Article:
Refugee family supported by Salvation Army meet Home Secretary to mark one-year anniversary of Community Sponsorship of Refugees
published on 19 Jul 2017
This week members of The Salvation Army met with Home Secretary, Amber Rudd, to mark the one-year anniversary of the government’s Community Sponsorship initiative. The scheme has enabled members of The Salvation Army church in Raynes Park, London, to form a community response to support the safe passage and resettlement of a family from Syria, who left war behind them to build a new life in the UK.
The mother and father, with their three young children, were the third family in the UK to be supported through Community Sponsorship and the first family to be supported by The Salvation Army. The family was introduced to the Home Secretary and told her how they have been settling into life in London. Since arriving just a few months ago, the father already has a part-time job, while the two eldest girls are thriving at their local school.
In her speech at Lambeth Palace to mark the anniversary, the Home Secretary commended The Salvation Army for its “trailblazing” commitment to refugee resettlement through community sponsorship.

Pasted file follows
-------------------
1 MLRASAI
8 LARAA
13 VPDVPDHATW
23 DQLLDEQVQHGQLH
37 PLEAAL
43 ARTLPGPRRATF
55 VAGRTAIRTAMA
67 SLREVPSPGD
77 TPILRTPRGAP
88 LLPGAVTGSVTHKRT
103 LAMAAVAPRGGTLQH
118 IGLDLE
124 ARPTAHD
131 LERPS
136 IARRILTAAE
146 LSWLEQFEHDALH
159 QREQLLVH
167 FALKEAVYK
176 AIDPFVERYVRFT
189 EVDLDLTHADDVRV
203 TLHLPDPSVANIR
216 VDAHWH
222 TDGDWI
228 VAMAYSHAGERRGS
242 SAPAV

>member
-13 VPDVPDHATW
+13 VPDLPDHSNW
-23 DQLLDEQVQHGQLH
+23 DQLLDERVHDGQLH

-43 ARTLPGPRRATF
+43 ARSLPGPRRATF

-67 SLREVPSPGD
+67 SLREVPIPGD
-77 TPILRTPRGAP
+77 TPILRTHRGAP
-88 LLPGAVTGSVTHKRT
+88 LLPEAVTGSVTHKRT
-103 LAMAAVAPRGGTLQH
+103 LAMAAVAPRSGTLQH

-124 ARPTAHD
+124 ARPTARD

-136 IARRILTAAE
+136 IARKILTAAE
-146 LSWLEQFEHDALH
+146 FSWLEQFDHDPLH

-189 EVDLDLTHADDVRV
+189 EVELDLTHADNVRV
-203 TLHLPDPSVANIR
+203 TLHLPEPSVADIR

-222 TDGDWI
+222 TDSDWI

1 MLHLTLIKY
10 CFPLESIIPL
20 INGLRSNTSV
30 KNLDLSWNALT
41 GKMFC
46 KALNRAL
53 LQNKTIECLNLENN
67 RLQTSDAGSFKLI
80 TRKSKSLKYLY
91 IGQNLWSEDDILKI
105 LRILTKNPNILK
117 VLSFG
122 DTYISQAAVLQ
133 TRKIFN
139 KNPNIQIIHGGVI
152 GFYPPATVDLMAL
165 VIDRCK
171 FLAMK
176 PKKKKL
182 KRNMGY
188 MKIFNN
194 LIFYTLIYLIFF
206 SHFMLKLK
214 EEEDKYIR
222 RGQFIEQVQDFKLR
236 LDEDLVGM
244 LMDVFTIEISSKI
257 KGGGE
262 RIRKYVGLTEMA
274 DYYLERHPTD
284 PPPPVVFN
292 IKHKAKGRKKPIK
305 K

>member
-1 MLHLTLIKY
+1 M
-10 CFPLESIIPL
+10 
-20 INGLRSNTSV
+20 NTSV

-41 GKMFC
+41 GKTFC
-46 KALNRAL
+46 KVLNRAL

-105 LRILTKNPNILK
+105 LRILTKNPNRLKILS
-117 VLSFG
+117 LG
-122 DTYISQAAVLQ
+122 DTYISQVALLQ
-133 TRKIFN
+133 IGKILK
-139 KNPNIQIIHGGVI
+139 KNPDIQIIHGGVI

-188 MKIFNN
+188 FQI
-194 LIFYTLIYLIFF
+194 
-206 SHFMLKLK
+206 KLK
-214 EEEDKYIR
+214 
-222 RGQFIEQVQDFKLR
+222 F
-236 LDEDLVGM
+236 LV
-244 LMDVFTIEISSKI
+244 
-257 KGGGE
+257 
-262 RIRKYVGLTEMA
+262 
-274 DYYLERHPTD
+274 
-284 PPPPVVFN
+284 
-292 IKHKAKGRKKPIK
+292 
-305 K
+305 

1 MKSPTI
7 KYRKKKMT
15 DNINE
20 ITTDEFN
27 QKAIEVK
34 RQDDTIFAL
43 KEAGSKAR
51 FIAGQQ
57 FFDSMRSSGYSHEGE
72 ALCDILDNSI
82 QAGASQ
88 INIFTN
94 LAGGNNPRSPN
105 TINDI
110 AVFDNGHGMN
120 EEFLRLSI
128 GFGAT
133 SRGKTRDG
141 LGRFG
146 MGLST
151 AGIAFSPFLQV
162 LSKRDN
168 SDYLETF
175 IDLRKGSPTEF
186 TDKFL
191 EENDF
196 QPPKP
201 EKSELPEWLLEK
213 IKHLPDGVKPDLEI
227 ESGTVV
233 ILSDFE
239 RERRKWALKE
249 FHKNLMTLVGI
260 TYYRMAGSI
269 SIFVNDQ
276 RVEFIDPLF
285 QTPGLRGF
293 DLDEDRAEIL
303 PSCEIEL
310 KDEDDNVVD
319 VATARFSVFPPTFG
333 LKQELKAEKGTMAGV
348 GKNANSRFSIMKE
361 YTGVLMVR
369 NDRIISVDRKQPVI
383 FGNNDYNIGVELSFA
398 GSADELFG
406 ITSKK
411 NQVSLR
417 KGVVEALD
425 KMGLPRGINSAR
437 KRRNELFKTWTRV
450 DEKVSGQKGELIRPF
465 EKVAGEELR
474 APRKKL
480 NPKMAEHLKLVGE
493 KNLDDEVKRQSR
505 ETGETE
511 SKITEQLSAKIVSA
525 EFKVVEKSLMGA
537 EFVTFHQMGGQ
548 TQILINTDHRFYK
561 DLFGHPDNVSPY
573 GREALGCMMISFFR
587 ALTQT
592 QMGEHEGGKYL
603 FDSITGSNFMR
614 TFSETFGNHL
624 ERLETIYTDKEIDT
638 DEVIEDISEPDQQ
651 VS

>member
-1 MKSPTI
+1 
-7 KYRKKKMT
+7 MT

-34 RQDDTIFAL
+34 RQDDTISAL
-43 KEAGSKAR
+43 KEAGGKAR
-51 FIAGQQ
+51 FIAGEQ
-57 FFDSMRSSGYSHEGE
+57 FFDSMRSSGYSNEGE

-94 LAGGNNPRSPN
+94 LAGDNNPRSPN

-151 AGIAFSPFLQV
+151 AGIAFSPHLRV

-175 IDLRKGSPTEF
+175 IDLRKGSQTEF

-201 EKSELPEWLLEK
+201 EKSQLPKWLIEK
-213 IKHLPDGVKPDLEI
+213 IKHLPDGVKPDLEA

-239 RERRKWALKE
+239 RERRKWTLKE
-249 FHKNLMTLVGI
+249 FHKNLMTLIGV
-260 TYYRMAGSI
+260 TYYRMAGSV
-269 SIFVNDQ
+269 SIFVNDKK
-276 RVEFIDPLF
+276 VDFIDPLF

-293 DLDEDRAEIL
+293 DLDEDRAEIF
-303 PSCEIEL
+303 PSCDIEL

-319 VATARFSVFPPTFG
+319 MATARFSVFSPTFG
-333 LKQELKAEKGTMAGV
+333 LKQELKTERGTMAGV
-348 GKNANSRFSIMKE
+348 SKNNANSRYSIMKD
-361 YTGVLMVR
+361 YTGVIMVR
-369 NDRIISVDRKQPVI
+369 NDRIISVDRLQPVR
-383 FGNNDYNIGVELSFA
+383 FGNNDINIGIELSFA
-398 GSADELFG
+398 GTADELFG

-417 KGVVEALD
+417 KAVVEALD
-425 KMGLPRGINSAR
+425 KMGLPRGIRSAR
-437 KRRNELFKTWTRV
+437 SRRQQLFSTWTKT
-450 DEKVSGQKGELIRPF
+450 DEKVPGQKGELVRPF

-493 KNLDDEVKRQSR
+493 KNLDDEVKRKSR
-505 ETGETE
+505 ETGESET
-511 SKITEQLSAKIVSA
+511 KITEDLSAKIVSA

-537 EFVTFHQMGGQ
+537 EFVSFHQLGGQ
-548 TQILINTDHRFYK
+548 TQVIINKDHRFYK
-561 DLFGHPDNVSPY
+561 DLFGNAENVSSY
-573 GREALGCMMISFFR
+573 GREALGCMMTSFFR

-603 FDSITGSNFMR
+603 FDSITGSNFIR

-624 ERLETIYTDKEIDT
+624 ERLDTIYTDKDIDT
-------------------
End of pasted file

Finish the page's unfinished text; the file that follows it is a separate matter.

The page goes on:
Kerry Coke, The Salvation Army officer who, along with her husband Nick, is leading local support for the family, said: “The Community Sponsorship scheme has been instrumental in helping us to support this family. It was months in the making – filling in the paperwork, getting accommodation ready, looking at schools, identifying local medical support and language tuition – but to help the family and their children integrate into the community and see them happy, knowing the horrific life situation they had to leave behind, it’s been more than worth it.
“Community Sponsorship empowers us all as citizens to work together to do something practical to help refugees. Here in Merton we have seen the community really come together to support us and the family, and in the process we’ve made connections that we didn’t previously have, such as with local businesses, the school and medical centre, as well as developing a great relationship with the local authority. The family always tell us how welcome they have felt here, which is wonderful – and their warmth and bravery are an inspiration to us every day.”
Fleeing conflict in Syria, the family had lost their home and been identified by the United Nations High Commissioner for Refugees (UNHCR) as being particularly vulnerable and in need of resettlement to the UK. Formal support from The Salvation Army church in Raynes Park will last for a year, with the exception of housing, for which the responsibility lasts for two years.
Kerry adds: “We’ve grown close to the family and our support for them will never just stop. They’re part of the community now for as long as they want to be.”